to
Fernando Pérez <fper...@yahoo.com> wrote in message news:<amapge$22r$1...@peabody.colorado.edu>...

> Rob Andrews wrote:
>
> > I'll be giving a presentation on Python to my local LUG
> > (http://lugoj.org) in a few weeks, and would like to point out at least
> > a few things that would be of particular interest to linux users.
>
> <blatant plug>
> Check out ipython at http://www-hep.colorado.edu/~fperez/ipython

I'd very much recommend a demonstration which uses the interactive
mode of Python. That was one of the things that impressed me about
Python in the beginning: the ability to do things like connecting to
servers interactively and with barely any effort, and I amused myself
by perusing the Python newsgroups at the Python prompt and thinking
how straightforward it would be to write a newsreader in Python
instead of C, for example.

Of course, stuff like "network programming" is fairly easy with other
languages, but unless Perl has spawned an interactive mode, for
example, you'll be showing people things they haven't seen before if
you show some experimentation at the command prompt. You might also
get bonus points by then demonstrating the same things again in
Jython. :-)

Paul

Cameron Laird

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Sep 19, 2002, 8:44:50 AM9/19/02
to
In article <23891c90.02091...@posting.google.com>,
Paul Boddie <pa...@boddie.net> wrote:
.
[several apt and
accurate points]
.

.
>Of course, stuff like "network programming" is fairly easy with other
>languages, but unless Perl has spawned an interactive mode, for
>example, you'll be showing people things they haven't seen before if
>you show some experimentation at the command prompt. You might also
.
.
.
Has Perl spawned an interactive mode? Read
<URL: http://phaseit.net/claird/comp.lang.perl.misc/perl_interactive.html >
--

Cameron Laird <Cam...@Lairds.com>
Business: http://www.Phaseit.net
Personal: http://phaseit.net/claird/home.html

Markus Schaber

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Sep 19, 2002, 9:32:05 AM9/19/02
to
Hallo,

Rob Andrews <r...@diespammerdieuselesspython.com> schrieb:

> Any suggestions would be appreciated, since my notes are pretty
> generic so far.

I held such a presentation here in Ulm (Germany), you can see the German
data at http://ulm.ccc.de/~schabi/python/index.html - this file is
identical to the presentation, just use Opera 6 or later and press F11
(or use any other CSS presentation mode capable browser)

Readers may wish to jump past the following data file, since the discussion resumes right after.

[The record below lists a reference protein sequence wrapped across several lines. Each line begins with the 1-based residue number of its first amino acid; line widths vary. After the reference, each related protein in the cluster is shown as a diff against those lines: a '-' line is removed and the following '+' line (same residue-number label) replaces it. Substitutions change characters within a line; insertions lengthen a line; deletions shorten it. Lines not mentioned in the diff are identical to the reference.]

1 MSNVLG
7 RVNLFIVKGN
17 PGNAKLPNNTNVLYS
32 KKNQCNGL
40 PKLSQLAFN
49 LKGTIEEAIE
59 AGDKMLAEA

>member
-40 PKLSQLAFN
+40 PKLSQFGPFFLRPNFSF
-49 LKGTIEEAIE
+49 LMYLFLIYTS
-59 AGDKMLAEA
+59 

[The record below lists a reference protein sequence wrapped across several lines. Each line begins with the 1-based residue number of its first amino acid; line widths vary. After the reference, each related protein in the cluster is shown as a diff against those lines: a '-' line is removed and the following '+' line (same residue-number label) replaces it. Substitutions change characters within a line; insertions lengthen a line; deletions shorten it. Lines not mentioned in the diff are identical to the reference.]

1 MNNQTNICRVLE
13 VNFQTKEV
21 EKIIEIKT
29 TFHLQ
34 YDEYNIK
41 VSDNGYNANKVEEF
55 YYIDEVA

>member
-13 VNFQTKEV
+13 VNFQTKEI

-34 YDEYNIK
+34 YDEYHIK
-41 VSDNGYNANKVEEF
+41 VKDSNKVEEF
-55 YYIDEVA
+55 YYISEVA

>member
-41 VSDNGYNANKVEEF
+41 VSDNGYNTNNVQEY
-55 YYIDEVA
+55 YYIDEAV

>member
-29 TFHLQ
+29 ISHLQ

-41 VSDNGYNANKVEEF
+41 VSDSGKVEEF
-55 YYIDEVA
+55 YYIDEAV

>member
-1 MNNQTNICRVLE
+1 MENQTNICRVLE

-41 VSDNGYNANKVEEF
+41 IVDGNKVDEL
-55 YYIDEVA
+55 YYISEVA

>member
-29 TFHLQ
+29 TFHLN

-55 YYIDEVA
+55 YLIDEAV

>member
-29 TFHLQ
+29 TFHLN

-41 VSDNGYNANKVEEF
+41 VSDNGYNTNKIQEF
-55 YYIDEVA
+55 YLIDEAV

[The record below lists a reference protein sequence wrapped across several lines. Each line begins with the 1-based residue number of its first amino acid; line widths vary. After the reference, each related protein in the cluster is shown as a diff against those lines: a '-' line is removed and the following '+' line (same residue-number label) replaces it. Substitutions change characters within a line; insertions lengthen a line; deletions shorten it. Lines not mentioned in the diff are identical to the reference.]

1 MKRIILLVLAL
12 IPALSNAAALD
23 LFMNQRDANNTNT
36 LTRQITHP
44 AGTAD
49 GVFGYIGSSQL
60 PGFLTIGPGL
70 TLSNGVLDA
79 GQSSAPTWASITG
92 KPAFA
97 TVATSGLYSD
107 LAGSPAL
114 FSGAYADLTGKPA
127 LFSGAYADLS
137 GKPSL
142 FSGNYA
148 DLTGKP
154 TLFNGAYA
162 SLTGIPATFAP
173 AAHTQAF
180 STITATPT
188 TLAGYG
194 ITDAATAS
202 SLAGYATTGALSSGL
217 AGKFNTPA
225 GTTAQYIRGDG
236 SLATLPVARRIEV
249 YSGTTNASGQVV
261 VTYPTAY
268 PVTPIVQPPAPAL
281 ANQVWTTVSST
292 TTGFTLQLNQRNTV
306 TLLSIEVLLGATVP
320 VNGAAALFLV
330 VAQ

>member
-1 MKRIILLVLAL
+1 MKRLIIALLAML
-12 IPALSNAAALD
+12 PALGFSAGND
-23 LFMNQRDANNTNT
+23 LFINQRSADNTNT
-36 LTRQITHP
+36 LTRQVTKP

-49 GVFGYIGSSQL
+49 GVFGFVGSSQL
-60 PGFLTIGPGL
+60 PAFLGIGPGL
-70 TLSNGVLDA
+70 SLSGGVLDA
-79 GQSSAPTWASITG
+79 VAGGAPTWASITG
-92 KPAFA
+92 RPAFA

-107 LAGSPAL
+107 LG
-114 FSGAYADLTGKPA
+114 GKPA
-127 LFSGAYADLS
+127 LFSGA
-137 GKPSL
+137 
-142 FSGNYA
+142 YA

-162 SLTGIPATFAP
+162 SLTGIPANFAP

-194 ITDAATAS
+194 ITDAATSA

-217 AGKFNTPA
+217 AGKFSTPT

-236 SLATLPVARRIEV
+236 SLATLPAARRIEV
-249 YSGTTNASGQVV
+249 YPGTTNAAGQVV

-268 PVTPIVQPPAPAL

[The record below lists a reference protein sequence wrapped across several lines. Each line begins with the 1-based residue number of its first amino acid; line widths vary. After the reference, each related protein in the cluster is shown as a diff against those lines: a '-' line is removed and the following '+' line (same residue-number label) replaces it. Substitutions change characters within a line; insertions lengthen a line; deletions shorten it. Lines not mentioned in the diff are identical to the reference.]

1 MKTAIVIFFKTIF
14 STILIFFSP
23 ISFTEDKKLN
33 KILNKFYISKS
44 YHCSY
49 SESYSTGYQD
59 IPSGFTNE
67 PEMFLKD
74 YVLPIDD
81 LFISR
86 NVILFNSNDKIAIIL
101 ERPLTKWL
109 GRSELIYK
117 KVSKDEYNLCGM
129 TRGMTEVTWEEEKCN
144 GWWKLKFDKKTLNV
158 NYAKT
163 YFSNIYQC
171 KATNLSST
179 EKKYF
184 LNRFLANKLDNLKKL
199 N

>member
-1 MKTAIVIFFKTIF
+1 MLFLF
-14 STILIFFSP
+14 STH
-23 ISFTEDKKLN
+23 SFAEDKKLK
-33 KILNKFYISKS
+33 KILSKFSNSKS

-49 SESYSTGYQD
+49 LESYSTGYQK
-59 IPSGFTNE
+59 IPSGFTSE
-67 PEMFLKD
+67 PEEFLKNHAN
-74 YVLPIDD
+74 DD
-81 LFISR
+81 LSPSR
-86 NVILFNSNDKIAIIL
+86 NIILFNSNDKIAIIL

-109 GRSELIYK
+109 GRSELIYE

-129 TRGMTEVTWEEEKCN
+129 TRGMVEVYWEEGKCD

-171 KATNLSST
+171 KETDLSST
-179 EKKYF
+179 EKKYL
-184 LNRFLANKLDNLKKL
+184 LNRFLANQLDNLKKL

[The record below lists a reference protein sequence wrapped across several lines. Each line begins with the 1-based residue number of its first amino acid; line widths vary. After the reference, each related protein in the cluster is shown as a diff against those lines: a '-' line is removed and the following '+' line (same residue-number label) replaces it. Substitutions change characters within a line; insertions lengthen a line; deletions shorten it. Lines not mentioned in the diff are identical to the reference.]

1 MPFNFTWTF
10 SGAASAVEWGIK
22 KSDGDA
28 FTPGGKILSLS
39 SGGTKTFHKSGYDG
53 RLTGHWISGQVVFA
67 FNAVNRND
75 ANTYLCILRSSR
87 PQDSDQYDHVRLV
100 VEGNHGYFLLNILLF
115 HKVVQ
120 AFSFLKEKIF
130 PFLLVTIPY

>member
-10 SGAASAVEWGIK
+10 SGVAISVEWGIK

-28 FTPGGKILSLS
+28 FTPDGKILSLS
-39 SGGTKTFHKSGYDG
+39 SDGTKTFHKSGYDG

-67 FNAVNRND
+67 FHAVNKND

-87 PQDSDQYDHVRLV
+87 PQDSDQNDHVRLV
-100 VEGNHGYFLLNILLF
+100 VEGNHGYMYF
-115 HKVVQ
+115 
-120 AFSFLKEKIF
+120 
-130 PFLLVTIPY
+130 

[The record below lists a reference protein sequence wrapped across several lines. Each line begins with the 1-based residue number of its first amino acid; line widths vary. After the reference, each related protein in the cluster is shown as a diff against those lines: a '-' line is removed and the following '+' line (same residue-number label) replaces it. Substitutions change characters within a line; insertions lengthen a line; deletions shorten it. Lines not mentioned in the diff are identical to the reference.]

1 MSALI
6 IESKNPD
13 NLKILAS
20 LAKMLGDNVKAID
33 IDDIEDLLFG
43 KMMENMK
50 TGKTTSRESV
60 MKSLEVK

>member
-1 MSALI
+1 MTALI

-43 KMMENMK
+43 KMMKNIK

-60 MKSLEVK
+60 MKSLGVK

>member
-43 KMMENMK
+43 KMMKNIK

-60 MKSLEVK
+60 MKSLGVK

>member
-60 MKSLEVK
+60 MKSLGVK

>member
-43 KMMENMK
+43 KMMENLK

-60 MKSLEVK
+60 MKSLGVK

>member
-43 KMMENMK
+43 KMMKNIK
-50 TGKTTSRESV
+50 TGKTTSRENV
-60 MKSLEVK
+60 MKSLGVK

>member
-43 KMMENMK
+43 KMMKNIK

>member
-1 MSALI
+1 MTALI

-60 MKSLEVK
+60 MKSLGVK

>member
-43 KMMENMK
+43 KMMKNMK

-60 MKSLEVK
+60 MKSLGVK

Gruß,
Markus

James T. Dennis

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Oct 4, 2002, 9:44:58 PM10/4/02
to

RedHat's installer is named Anaconda. It is written in Python.
Their "kickstart" feature is part of Anaconda.


I did a presentation like this to BayLISA (SF Bay Area Large
Installation Systems Administration) which is mostly comprised of
UNIX sysadmins.

I followed the following basic format:

General Intro and Comparisons to Shell and Perl
(Everyone in that crowd has used Perl and sh)
Representative Sample of Applications/Uses and Demos
(I had a few Pygame programs running in virtual
consoles, and Pysol, pytris (ncurses) and a few others
running under X. This was good for showing off the
GUI and multimedia features; and I mentioned and/or
showed websites like LWN which use Python based CMF
and dynamic content systems).
Whirlwind Tutorial
(I showed some sample bits of code, like simple fibonacci
functions and generators. a Jython applet, a version of wc
that implements all of the GNU command line arguments
emulating its output almost exactly, a "word frequency"
(histogram) program that demonstrated how I could add
database support, for posting the results of a frequency
counting session to a DBMS table with only four additional
lines of code, some code showing unittest and doctest
examples, etc. I dropped into the interpreter to
show the interactive features, including the readline
vi-mode support and the rlcompleter features and to
show off some ad hoc programming and the use of Python as
a 'bc' replacement).

Then I finished up with a list of pet peeves about Python and a slide
full of URLs for web resources. I invited lots of audience participation
at this point. I had a (fairly extensive) collection of Python books
arrayed on a table, for people to browse through. I'd offer to send
you my MagicPoint slides, but they aren't very good. I'd only had a
couple hours to spend on them so there's only about 10 slides there.
I relied very heavily on the interactive and external parts of the
presentation.